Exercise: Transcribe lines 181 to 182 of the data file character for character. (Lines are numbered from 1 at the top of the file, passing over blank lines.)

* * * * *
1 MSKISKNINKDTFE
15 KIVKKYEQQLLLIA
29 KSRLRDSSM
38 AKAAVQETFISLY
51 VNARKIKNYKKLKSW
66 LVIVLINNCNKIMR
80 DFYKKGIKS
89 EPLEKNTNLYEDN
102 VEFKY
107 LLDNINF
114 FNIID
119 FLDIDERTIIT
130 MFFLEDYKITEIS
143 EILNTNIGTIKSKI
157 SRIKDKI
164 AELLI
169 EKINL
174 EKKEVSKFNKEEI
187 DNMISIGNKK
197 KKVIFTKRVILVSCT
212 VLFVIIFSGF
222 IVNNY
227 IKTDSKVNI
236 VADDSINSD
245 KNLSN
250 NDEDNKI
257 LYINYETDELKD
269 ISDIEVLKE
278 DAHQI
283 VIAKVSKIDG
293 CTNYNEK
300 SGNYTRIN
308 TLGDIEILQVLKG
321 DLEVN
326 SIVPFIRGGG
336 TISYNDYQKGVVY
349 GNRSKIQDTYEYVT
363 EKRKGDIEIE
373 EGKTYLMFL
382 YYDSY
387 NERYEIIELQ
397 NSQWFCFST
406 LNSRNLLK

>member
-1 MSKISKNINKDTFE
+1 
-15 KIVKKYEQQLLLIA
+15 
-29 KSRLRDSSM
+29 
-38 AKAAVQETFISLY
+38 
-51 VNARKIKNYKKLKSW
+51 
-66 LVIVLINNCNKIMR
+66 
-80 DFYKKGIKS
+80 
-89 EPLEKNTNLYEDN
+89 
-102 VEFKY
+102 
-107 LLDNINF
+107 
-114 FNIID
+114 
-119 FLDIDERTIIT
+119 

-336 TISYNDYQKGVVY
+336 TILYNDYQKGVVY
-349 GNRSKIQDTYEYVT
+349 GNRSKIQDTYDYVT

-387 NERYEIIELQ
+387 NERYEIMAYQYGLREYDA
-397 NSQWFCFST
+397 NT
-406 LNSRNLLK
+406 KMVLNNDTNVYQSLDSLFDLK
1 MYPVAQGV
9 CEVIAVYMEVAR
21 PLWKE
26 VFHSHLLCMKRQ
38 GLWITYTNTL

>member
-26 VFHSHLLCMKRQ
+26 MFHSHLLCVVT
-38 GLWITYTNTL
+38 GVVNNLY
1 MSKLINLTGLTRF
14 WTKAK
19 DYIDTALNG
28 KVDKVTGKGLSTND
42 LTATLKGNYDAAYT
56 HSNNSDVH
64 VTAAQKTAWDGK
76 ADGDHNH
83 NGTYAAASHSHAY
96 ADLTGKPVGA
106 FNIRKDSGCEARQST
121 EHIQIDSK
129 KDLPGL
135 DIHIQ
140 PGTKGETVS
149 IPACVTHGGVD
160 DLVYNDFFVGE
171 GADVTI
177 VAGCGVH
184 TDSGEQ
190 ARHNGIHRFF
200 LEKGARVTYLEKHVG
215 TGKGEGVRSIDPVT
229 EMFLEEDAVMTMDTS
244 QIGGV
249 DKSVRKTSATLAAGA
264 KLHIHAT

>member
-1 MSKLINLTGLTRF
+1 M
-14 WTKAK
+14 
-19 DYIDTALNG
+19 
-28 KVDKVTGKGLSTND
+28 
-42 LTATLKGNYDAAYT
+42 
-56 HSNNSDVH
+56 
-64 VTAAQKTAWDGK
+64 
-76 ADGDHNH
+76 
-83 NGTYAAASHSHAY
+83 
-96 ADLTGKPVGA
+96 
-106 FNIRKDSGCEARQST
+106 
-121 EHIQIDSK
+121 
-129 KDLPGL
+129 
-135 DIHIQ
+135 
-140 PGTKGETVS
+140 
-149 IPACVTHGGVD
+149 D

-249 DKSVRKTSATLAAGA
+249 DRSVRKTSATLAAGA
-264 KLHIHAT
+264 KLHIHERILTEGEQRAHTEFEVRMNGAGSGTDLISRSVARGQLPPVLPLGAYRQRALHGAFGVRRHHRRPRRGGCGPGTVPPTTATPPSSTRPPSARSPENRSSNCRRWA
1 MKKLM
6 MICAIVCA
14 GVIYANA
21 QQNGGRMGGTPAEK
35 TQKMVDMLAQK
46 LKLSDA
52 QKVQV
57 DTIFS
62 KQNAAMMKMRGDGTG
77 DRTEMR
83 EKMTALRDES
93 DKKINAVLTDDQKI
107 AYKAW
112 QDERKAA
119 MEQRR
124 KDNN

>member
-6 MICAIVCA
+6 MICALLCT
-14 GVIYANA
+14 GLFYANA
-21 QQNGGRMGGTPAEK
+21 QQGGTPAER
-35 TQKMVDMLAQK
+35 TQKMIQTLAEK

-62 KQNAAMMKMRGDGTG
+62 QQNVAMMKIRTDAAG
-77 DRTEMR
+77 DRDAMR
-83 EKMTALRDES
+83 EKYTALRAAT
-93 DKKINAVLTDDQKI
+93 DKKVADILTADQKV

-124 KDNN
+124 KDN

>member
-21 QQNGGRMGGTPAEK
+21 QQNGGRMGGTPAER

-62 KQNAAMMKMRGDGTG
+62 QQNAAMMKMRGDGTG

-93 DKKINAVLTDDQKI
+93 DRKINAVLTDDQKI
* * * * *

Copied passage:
+77 DRDAMR
-83 EKMTALRDES